The Yankees are staring down a daunting path to the AL Pennant. If they can manage to defeat the Athletics in the Wild Card Game, an absolute gauntlet awaits them in the rest of the playoffs. The Wild Card winner gets a date with the Red Sox, owners of MLB’s best record by far, with the Astros or Cleveland waiting in the ALCS.
Yet the Yankees had to navigate a brutal bracket last season, and nearly pulled it off. They downed a Cleveland team that at one point won 22 games in a row, and had the eventual champions on the ropes. So let’s look down the road and see how the Yankees match up with their potential opponents in the AL playoffs, starting with the arch-rival Red Sox.
Both New York and Boston boasted strong lineups all year. Overall, their respective offensive production graded out just about the same: a .248/.328/.447 slash line and 109 wRC+ for the Yankees, and a .267/.337/.450 line and 109 wRC+ for the Red Sox.
Boston’s lineup is probably a bit top heavy. Mookie Betts (.343/.434/.636, 182 wRC+) and J.D. Martinez (.329/.401/.624, 169 wRC+), form a positively terrifying duo in the heart of Boston’s order. The Red Sox also have some strong supporting bats, like Xander Bogaerts and Andrew Benintendi, but have seen a few of their lesser hitters struggle, such as Rafael Devers, Mitch Moreland, and Jackie Bradley Jr.
The Yankees’ top pair, Aaron Judge and Giancarlo Stanton, haven’t matched the combined production of Betts and Martinez, but the Yankees’ overall lineup is deeper. The loss of Didi Gregorius hurts, but the Yankees have no holes otherwise. In fact, even with Gregorius injury, the Yankees still project to trot out above average production at every single position on the diamond, according to FanGraphs’ depth charts.
Advantage: Push. The Yankees are deeper, but it’s hard to say any lineup with Betts and Martinez is at a disadvantage. These are two very good lineups.
Yankees: 839 IP, 9.2 K/9, 2.8 BB/9, 4.02 ERA, 3.84 FIP.
Red Sox: 849.2 IP, 9.5 K/9, 2.8 BB/9, 3.77 ERA, 3.80 FIP.
Much like the lineups, it’s tight between the starting rotations as well. As of now, the Yankees would trot out Luis Severino, Masahiro Tanaka, J.A. Happ, and CC Sabathia over the course of a five-game series, while Boston would send out Chris Sale, David Price, Rick Porcello, and Eduardo Rodriguez.
Both teams are facing questions about their aces. Severino has obviously struggled mightily at times in the second half, but is coming off a sterling start against Boston. Sale has been the best pitcher in the AL on a rate basis this year, but has been limited to 153 innings because of shoulder problems. Sale should be fine for the playoffs, but he is still being stretched out, and pitched only 3.1 innings in his last start.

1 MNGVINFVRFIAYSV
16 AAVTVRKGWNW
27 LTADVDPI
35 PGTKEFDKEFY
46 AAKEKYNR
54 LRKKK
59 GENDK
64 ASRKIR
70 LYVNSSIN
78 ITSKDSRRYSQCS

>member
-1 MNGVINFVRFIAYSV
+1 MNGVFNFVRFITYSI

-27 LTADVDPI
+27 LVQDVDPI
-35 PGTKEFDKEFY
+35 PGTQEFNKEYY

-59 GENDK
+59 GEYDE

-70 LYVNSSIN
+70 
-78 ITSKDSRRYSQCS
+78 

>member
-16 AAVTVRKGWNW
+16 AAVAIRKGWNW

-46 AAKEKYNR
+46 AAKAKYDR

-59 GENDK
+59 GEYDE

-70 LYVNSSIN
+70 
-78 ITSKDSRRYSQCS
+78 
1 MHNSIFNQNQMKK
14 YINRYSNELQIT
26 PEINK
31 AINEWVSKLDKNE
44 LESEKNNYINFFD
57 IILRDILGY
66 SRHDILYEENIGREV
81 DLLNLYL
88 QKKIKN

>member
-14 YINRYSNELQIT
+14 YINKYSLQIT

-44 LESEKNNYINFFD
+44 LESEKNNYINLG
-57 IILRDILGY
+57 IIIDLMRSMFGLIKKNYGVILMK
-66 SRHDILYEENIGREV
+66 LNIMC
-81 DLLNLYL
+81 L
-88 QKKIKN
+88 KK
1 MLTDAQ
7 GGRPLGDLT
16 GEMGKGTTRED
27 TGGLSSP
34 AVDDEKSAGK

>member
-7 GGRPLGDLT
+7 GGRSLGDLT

Behind the aces, both teams also have talented veterans. Price and Porcello sport legitimate Cy Young pedigree, though Price has been batted around by the Yankees this year. Tanaka and Happ, meanwhile, don’t have any hardware, but each has been excellent down the stretch. There’s little to separate this group either.
At the back, the Yankees have wily veteran Sabathia matched up against the young Rodriguez. Sabathia has been shaky lately, but has been good on the year as a whole, and has a huge advantage over Rodriguez in playoff experience. It’s hard to say how much that experience matters, but going with a vet like Sabathia certainly feels safer than a wild card like Rodriguez.
Advantage: Push again. Both these rotations have turned in similar amounts of value this year, and are similarly deep. Something to watch though: the Red Sox will have the luxury of lining up their rotation, while the Yankees would enter the ALDS two days after the Wild Card.
Yankees: 556.1 IP, 11.3 K/9, 3.3 BB/9, 3.40 ERA, 3.33 FIP.
Red Sox: 555 IP, 9.5 K/9, 3.8 BB/9, 3.55 ERA, 3.82 FIP.
The Yankees’ bullpen’s reputation precedes them. The Yankees boast one of the hardest-throwing and deepest relief corps in recent memory. They lead the majors in fWAR and strikeout rate, and are second only to Houston in adjusted ERA.
There’s some concern regarding the Yankees’ closer, Aroldis Chapman, who only just returned from injury. Chapman has been dominant on the year, though, and is backed by Dellin Betances, David Robertson, and Chad Green. Zach Britton offers another lefty option, while Jonathan Holder is capable of covering the middle innings.
The Red Sox have Craig Kimbrel and some uncertainty. Kimbrel has been fantastic, saving 42 games with a 2.21 ERA. Matt Barnes is probably the primary setup man, having posted a K/9 above 14. Ryan Brasier has been a revelation for Boston, posting a 1.74 ERA in 31 innings. The erratic Joe Kelly and the knuckleballer Steven Wright as Boston’s next options.
Boston’s relief group is definitely capable of excellence, but it has less track record than New York’s bullpen. The Yankees can trot out closer-caliber arms at a moment’s notice.
Advantage: Yankees. They have a bit riding on Chapman’s health, but there’s just too much pedigree in this Yankees bullpen compared to Boston’s.
Overall, these teams square up incredibly well. If the Yankees get this far, it should be a tremendous, hotly-contested series. The main takeaway from this exercise is that despite the disparity in the standings, the Yankees and Red Sox are extremely evenly matched. Boston won the regular season, but if these teams meet in the playoffs, that won’t matter. It will all come down to who executes in October.